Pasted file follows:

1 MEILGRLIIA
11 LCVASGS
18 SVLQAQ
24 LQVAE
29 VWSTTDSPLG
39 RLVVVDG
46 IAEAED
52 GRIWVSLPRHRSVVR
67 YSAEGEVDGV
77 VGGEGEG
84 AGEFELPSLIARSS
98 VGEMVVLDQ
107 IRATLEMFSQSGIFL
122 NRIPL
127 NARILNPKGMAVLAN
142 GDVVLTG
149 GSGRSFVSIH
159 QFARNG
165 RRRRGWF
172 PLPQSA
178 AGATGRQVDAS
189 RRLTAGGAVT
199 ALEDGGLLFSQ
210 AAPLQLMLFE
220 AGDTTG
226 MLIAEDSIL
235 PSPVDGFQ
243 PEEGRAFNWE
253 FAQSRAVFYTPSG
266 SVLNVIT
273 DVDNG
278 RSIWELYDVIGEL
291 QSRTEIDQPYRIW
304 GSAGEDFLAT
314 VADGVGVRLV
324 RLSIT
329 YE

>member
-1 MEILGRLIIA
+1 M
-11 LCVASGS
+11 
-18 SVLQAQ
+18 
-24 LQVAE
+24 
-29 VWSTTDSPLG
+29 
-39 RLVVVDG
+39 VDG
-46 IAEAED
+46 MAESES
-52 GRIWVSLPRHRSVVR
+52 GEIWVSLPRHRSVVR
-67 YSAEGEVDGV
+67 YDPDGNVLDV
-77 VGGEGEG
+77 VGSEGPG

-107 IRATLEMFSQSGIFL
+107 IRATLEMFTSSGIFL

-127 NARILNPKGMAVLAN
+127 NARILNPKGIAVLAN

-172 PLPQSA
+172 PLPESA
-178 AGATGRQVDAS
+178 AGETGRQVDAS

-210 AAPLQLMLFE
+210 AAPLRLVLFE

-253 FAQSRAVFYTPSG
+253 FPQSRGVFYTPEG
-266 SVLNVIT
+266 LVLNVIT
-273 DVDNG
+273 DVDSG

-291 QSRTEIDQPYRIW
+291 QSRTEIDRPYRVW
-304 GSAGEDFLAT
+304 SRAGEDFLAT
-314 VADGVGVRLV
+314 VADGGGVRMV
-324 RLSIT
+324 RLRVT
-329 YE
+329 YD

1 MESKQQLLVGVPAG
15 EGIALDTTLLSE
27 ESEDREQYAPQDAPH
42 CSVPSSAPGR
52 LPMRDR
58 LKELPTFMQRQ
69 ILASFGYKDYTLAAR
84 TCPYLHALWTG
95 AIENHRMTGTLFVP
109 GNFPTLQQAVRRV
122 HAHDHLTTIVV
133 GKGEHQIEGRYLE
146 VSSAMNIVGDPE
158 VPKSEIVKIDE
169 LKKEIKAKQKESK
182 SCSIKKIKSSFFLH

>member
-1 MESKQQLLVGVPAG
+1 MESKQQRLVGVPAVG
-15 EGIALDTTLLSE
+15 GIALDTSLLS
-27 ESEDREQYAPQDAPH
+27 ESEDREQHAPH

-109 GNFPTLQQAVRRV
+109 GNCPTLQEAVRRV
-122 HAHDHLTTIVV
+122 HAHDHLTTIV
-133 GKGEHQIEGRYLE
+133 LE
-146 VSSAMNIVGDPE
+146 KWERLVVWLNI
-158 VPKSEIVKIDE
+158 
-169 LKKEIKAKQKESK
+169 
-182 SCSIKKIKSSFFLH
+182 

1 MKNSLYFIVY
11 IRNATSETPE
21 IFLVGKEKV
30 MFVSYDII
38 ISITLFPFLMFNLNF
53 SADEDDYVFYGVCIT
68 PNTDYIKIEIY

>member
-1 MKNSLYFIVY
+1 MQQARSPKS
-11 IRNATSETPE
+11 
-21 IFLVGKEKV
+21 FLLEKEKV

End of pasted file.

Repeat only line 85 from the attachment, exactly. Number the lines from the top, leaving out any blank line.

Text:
1 MESKQQLLVGVPAG